Friday, 26 June 2015

Yet Another Dream by Dharmendra Tolani: It's different (Book Review)

About the book:


Title: Yet another Dream
Published by
Published on: April 24th, 2015
Pages: 115
Genre: Fiction
Rating: 2.5/5
BlurbHe is from Sindh, sort of.
She is from Tibet, almost.

He is clueless.
She is determined.

He can't cry.
She can't stay put.

They meet.
She disappears - leaving behind a mess of contraceptives and lingerie.

Who will clean it up?

Welcome to Yet Another Dream. A story about a serial dreamer Kataaksh, who would sell anything to succeed. Be it condoms or voting machines. Along the way he meets Lhakpa. Is she a dream too? Or a nightmare? Find out in this labyrinth of dreams.
About the author

Dharmendra Tolani has spent 11 years in the wilderness called real
world after graduating from IIT Bombay in 2004. He counts the experience of
selling condoms online for a year as his best ever. He has also taught
in slums and engineering colleges. During this time he has also been
able to dupe MNCs and startups alike in hiring him as a programmer.

Social media:


            



My Review:


It is difficult to say right away if the book is a thriller, historical fiction, or suspense. It is in fragments all of these. It begins as the story of Kataaksh leaving his job for an uncertain future. He approaches his friend Varun and they try their hands on selling voting machines.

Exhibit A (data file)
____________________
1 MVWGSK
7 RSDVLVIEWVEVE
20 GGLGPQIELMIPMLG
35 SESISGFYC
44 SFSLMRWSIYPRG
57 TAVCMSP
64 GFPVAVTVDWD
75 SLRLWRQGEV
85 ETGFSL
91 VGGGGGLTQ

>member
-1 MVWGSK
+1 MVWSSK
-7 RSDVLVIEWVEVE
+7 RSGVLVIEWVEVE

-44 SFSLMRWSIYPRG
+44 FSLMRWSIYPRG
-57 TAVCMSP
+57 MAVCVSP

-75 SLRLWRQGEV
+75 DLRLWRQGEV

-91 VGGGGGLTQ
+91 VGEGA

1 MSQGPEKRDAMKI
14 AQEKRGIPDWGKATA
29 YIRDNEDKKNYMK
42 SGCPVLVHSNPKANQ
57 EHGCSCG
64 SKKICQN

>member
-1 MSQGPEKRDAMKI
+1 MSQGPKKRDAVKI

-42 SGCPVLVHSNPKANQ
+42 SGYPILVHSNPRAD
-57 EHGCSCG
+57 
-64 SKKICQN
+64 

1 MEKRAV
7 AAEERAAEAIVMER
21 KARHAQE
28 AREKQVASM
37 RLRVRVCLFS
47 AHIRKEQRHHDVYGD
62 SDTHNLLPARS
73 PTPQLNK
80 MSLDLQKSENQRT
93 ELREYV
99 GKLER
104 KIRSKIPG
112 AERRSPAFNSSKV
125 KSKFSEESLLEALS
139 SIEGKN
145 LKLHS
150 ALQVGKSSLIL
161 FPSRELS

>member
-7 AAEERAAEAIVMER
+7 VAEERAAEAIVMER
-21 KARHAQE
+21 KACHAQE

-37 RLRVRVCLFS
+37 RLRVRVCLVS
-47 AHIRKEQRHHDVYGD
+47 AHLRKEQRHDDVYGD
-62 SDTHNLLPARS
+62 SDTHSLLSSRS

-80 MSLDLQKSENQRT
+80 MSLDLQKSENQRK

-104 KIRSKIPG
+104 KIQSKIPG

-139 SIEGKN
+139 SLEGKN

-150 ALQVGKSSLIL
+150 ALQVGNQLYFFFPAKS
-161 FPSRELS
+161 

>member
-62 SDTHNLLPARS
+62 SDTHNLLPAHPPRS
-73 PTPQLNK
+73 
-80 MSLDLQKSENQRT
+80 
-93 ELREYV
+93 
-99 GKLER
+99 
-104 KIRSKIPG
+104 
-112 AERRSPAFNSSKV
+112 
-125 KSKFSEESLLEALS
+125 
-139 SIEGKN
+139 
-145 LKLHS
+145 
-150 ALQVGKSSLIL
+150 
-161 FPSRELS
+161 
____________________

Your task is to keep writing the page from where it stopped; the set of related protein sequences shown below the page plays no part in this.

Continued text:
Thereafter he meets Lhakpa, and the story, as depicted in the blurb begins.

Lhakpa and Kataaksh make a good team, and the reader figures this out in no time. The story idea and plot is unique. It has never been discussed from this angle before, which is what makes this book important. Apart from lending a sense of significance to the plot, this also makes it an intelligent informed read. Lhakpa and Kataaksh are trying to figure out the logistics of selling condoms and related stuff online.
Their conversations are almost enlightened. The talk about everything taboo, but this only goes to explain how we are depriving ourselves of some choices just because of artificial societal constructs. Well, there are many thinking points in the book, too.
The book also contemplates the crooked histories of some communities, and their helplessness in the same.

The book could have been made more interesting though- there is scope of giving details, and more witty conversations- I can sense potential there.
The ending is reached after few twists, and that makes the whole reading worthy. The suspense and mystery crops up suddenly and the urgency that rises in the reader is matched by the pace of the story.

The reader is more aware after reading the book that he was before.

Links to the book:




Source of the review copy: Author himself





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